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Raw politics paralyzes Albany again

Capitol building of the U.S. state of New

Capitol building of the U.S. state of New York. National Register of Historic Place. Photo Credit: Flickr Vision / He Shi

The recent decision by Tom Croci to return to active duty in the U.S. Navy left the State Senate split — 31 votes apiece for Democrats and Republicans.

With neither side able to pass legislation on its own, no one sure whether the Long Island Republican would return, and the end of the session looming on June 20, there seemed to be one logical solution: Both parties would have to put aside their differences, find common ground and pass bills that move the state forward.

But this is Albany, where raw political considerations, not sense of duty, always prevails.

After a brief interlude Monday when the Senate passed more than 100 noncontroversial bills, it devolved into stage-managed chaos Tuesday. Lt. Gov. Kathy Hochul, a Democrat, exercised her rarely used power to preside over Senate sessions — and was greeted with a rare, successful GOP override of a veto by Gov. Andrew Cuomo of a Democratic bill to expand full-day kindergarten. The Assembly said it would not follow suit, so that was that.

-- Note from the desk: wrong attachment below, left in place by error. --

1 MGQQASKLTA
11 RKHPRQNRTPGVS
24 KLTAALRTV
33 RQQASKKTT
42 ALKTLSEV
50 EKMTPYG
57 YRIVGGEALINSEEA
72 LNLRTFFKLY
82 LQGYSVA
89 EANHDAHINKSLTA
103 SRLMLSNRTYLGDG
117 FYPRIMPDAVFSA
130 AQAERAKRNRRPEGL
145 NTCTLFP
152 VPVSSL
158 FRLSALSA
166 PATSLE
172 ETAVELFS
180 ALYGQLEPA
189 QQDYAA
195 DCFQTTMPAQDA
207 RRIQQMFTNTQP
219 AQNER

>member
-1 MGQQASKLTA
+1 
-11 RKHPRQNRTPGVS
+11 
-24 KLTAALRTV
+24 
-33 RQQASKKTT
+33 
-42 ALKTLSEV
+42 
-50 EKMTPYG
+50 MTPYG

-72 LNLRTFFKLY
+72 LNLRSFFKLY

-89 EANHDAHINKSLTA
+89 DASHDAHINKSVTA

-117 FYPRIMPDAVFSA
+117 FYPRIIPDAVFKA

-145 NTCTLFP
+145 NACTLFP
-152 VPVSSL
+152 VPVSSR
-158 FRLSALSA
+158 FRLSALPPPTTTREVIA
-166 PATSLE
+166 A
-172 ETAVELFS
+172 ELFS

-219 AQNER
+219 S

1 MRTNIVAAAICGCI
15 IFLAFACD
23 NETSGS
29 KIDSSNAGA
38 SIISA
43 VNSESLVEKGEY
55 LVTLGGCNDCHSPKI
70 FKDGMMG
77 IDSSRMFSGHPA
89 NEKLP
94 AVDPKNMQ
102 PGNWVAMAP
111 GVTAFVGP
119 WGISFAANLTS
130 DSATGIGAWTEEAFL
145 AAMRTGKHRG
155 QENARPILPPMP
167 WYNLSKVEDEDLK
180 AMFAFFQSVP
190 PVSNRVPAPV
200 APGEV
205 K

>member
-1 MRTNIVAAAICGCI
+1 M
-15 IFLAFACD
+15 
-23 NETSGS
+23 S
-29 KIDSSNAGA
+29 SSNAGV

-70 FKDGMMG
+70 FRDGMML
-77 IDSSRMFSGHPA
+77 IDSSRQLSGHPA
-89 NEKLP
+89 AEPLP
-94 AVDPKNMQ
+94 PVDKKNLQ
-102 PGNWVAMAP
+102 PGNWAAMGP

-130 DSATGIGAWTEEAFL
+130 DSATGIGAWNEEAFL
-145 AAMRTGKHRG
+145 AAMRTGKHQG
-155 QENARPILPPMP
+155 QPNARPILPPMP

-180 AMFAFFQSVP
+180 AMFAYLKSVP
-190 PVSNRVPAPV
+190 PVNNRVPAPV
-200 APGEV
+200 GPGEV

It never got better. Democrats tried to attach hostile amendments to GOP legislation — like an abortion rights measure on a Lyme disease bill — while Republicans used parliamentary moves to try to trip up Hochul. Majority Leader John Flanagan asked whether she had a copy of Senate rules. Mansplaining, Albany-style. While Republicans tried to prove Democrats aren’t ready to run the chamber, Democrats tried to prove the GOP creates dysfunction.

While Croci deserves criticism for abdicating his responsibility as an elected official, the main blame goes to those still in Albany. In trying to show the other side incapable of good leadership, each makes the same case about itself. If you want to show you can get things done, try it.

The tension is clear. Cuomo is trying to return the Senate to Democratic control in the fall election. But there’s plenty of good legislation that needs action now, from an extension and expansion of NYC’s school-zone speed-camera program to a ban on offshore oil drilling.

Stop trying to score political points and get back to business — the people’s business.


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